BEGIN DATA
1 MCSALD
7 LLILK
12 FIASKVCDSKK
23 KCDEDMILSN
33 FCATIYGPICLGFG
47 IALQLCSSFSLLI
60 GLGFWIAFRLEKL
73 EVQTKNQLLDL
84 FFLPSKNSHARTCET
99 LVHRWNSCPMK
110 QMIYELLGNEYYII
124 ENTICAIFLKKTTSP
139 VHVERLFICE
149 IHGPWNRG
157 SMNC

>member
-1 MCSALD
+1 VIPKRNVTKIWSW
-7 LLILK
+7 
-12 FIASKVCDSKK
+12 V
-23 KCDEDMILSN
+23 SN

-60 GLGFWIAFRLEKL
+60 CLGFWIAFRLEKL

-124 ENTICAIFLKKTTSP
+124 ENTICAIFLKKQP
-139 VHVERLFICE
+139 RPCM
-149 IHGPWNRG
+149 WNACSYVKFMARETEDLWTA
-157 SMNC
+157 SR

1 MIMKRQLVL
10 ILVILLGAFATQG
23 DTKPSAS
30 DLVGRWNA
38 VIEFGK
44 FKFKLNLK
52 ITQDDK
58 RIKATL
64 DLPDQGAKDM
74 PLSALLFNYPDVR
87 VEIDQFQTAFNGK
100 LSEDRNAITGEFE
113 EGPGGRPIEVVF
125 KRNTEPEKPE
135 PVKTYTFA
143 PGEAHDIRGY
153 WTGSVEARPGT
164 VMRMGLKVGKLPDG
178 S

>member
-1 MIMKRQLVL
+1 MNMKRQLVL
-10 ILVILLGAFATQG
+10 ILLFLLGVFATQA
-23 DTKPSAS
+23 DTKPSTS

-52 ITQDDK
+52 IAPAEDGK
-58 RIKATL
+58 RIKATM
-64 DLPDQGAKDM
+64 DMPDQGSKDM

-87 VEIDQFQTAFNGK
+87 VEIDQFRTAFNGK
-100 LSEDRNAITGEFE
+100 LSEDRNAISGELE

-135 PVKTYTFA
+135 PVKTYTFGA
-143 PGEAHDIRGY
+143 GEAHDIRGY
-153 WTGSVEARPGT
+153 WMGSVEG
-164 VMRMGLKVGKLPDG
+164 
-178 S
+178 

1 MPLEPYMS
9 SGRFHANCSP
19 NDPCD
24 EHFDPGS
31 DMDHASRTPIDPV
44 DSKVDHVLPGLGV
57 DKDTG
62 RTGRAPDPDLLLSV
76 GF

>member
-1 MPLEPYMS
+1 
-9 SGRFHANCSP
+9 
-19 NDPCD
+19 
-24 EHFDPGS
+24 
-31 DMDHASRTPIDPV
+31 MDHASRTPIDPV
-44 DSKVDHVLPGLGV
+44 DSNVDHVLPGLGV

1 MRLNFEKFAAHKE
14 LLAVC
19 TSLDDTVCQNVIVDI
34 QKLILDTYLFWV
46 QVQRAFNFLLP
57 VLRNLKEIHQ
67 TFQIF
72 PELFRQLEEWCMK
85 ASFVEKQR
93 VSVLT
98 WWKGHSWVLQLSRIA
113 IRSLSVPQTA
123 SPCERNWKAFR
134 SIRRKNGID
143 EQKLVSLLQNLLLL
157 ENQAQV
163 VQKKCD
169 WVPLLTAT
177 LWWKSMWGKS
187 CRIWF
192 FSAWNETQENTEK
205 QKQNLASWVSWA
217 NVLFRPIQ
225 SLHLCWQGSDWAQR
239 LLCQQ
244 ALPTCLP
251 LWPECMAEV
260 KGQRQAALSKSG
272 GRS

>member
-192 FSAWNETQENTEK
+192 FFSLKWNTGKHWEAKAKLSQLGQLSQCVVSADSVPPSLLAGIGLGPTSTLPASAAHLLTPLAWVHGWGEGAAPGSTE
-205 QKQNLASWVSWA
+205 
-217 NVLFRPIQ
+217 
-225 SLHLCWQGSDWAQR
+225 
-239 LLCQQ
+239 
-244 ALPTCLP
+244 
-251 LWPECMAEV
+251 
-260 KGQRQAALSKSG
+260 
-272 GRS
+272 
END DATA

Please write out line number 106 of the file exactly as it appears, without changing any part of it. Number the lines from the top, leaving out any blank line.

34 QKLILDTYLFWV